French School Deems Teenager’s Skirt an Illegal Display of Religion

French School Deems Teenager’s Skirt an Illegal Display of Religion

A secondary school in northeastern France has sent a 15-year-old student home twice in the last two weeks for wearing a long skirt that the principal judged was “an ostentatious sign” of the girl’s Muslim faith.

The case has lit up social networks in France and infuriated many of the country’s Muslims, who see the school system’s censure of the girl as discriminatory.

A law adopted in 2004 forbids elementary and secondary school students to wear visible signs of their religious affiliation to school, including skullcaps for Jews, noticeable crosses for Christians and head scarves for Muslims. School officials, though, are increasingly construing the ban to apply to articles of clothing like long skirts and headbands, in ways that appear to vary from school to school.

“It’s a huge problem,” said Elsa Ray, a spokeswoman for the Collective Against Islamophobia in France.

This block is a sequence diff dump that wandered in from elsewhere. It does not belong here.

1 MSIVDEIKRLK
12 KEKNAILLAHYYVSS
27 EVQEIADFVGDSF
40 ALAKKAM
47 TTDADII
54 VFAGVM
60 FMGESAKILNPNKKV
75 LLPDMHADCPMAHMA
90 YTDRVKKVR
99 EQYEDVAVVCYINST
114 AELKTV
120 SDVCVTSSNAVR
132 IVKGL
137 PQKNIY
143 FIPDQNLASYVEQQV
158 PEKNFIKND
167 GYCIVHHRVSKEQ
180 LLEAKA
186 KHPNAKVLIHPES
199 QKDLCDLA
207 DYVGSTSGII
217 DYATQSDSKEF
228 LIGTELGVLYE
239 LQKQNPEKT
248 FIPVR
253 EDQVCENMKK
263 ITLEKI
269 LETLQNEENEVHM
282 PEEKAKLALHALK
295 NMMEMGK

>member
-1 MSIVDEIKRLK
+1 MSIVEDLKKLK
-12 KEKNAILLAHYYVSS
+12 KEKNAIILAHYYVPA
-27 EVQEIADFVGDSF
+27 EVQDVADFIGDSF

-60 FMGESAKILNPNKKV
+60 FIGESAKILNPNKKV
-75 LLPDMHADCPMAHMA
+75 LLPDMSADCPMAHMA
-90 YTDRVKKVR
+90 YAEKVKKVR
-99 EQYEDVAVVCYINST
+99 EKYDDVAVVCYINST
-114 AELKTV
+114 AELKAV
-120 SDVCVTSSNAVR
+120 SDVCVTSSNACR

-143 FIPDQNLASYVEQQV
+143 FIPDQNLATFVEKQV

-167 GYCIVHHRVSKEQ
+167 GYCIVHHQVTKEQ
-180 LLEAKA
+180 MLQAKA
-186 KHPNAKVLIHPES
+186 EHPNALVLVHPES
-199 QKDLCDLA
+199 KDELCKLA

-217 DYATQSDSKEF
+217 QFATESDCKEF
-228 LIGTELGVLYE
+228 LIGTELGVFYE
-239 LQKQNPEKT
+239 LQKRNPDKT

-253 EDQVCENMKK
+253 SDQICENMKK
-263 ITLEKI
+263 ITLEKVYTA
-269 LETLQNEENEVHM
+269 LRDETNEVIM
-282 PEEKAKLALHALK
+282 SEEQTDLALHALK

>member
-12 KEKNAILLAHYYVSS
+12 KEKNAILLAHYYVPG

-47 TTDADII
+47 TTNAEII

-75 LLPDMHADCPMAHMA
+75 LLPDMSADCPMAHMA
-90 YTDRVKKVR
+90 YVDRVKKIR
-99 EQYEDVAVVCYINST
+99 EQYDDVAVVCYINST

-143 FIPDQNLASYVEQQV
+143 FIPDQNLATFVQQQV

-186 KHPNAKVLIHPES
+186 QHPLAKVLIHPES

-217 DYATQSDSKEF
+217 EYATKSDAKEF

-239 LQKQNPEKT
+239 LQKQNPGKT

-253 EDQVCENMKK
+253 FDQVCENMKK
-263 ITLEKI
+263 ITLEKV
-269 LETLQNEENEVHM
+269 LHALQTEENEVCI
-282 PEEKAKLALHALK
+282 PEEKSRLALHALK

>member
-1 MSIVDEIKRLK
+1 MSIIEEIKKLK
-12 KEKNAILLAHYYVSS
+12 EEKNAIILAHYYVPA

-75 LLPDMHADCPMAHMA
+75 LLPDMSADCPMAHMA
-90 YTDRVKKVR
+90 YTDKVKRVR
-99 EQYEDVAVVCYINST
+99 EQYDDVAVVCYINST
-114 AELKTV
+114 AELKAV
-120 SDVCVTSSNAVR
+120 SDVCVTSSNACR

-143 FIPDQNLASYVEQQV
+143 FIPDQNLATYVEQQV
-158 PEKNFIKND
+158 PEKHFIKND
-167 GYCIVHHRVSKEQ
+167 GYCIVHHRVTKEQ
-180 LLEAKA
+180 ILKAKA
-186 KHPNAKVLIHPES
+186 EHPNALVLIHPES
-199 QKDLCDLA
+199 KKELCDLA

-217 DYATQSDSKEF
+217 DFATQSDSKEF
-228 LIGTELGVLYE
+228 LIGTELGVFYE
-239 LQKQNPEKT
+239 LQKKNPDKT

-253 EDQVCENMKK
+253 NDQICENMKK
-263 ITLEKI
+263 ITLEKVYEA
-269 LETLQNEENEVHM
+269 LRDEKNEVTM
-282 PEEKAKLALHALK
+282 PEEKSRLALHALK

The principal at the Léo Lagrange school in Charleville-Mézières decided that the black maxiskirt the girl wore ran afoul of the rules and wrote to the girl’s parents that their daughter had been sent home to change into more appropriate attire.

Ms. Ray called it “really an excessive interpretation” of the law.

The collective has documented 130 similar cases across France since January 2014, and Ms. Ray said they were becoming more frequent. The cases often involve skirt length, she said, but schools have also objected to sweaters or to headbands that they say are too broad and are meant to evoke head scarves.

Because the girl in Charleville-Mézières is a minor, she has been identified in French news reports by only her given name and initial, Sarah K. Her case points to the difficulty in enforcing the French policy of laïcité — roughly, secularism — which strives to keep religion strictly out of government and the public sector. It has been invoked in recent years to restrict the places where Muslim women can wear clothing concealing their bodies or faces.
The New York Times